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UW / Communications / COM 201 / Who and what structures influence one's opinions about politics?

Who and what structures influence one's opinions about politics?

Who and what structures influence one's opinions about politics?


School: University of Washington
Department: Communications
Course: Intro to Comm 1
Professor: Ekin yasin
Term: Fall 2015
Cost: 50
Name: COM 201 Midterm study guide
Description: My study guide includes all of our past in-class conversations and debates as well as clicker questions, polls, and answers. I've included a few Friday section activities as well with key terms and def
Uploaded: 11/05/2015
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COM201 Midterm Study guide  

Who/what structures or influences your opinions about politics?

Critical questions  

From lecture 2 

In-class Conversation 1

1 How many hours per day do you spend with your smartphone?  2 How many hours per day do you spend watching TV?

3 How many hours per day do you spend reading?  

In class conversation 2

1 Describe a time you experienced culture shock

2 What elements of culture shock did you experience

From lecture 3 

In class conversation 1

1 Have you ever created content online? If so describe it?

EX: Making a poll, posting a video on youtube, soundcloud mix, writing an op ed We also discuss several other topics like Define lumens.

1 Have you ever commented on something provided by another? If so  describe how and when.

Do you think there should be strict copyright laws?

EX: We are more prone to commenting positively even if we think differently  because we are afraid of unpopular opinions

From lecture 4  

In class conversation 1

1 What are your monthly media spending's?  

∙ Professor: $300-$400

∙ Student majority: $100-$200

∙ These change also when we think more about the tiny things we buy and  they add up

∙ These also change with families and sharing data plans  

1 List the media items that you spend money on like movie tickets, phone  bills, wifi, etc.  

∙ Movie tickets, phone bills, wifi, cable, app purchases, kindle or ipad books, netflix, hulu, hbo, new devices

Who does the extension of copyright laws benefit?

1 How much do you know about the companies you have a relationship to?  (structure, agency, intentions, history, people)

∙ Less than 5 people in a 400+ person class raised their hands  

In class conversation 2  

1 What kind of programming do you consider a "guilty pleasure"? 2 Name a few shows that are your guilty pleasures We also discuss several other topics like What is an administrative agency?

3 List some reasons why you like these shows

4 List some words and adjectives of why you feel guilty about watching  them

EX: professor- Dash Dolls because it was hypnotizing and she felt guilty  because she spend 5 hours doing nothing  

EX: Student- Friends because it was character driven and funny and she felt  guilty because she watched it too much and it gets integrated into life EX: student- South Park because the satire relates to real issues "funny  because its true" and he felt guilty because it was so politically incorrect and  offensive but funny. Sometimes entertainment allows this behavior that we  would otherwise consider unacceptable  

Our reasons for watching these shows are not well thought out  So why do we allow guilty pleasures?  

From lecture 5 

In-class conversation 1  

1 How much content do you see on TV and films that you would qualify as  violent?

2 List the types of content that depict violence (films, shows, games, etc.) 3 Discuss the impact violent media has on your life. How does it make you  feel? How does it influence your acts?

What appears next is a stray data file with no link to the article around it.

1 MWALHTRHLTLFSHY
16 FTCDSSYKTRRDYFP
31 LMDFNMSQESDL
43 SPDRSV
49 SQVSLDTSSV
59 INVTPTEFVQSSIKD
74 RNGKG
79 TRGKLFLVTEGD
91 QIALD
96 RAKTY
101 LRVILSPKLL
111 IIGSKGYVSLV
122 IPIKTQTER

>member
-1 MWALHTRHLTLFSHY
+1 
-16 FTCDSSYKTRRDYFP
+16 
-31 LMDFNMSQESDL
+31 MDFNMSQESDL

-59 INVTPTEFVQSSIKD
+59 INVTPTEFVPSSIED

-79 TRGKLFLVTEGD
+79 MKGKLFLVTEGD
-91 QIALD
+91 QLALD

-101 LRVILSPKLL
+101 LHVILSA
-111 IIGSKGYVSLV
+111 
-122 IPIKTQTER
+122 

In-class conversation 2

1 Who/what structures or influences your opinions about politics?  ∙ Family/ location/ community/ culture

∙ Political campaigns If you want to learn more check out What are the patterns of stars on a celestial sphere?
If you want to learn more check out What is osmolarity?

∙ Professors/ TA's/ classes

∙ Figures/ celebrities

∙ Internet information/ social media

1 Highlight the sources, people, and institutions that play a key role in how  we shape political opinions  

From lecture 6 

In-class conversation 1

1 What kind of qualities in a president influences you? What makes them  presidential?

2 List some adjectives of outstanding qualities of a president.  ∙ Charisma  

∙ Authentic

∙ Engaged  

∙ Down to earth

∙ Well rounded

∙ Family oriented

∙ Experienced

∙ Relatable

∙ Humble

∙ Assertive

∙ Passionate

EX: Justin Trudeau wins Canadian election

∙ Good looking, appears presidential, his father was one of the most popular prime ministers in Canada, familiarity with the system Don't forget about the age old question of An equilibrium price in a market without government-imposed price controls is what?

∙ shows an ideological shift in Canada from more experienced politicians to  being open to new policies  

From lecture 7 If you want to learn more check out What are the three types of resources in economics?

In-class conversation 1  

1 Do you think there should be strict copyright laws?

2 Who does the extension of copyright laws benefit?

∙ Creators

∙ Large companies

∙ Popular franchises  

In-class debate 1

The FCC argues that there are few radio waves to be distributed- allowing and  going after pirate radio broadcasters (who broadcast without a license). Pirate  radio advocates argue that FCC's worry about signals is a simple ploy by the  media conglomerates to overtake the airwaves.  

1 Should pirate radio stations be allowed to broadcast without a license? 2 What are the pros and cons for allowing pirate radio stations to broadcast  without a license?


∙ Diversity of content

∙ Freedom of speech for those who can't afford to compete with big  companies  


∙ Big companies may lose audience and advertising customers  ∙ Little control of content- there may be offensive stations  

In-class debate 2

The trade association said in its petition that if charter's deals are approved,  then the top four pay-TV operators would control 79% of the nation's  subscribers, making it harder for broadcasters to sell advertising and  threatening the "lifeblood of over-the-air, free-to-all TV services."  

1 Should the FCC approve or disapprove the merger between Comcast and  Charter?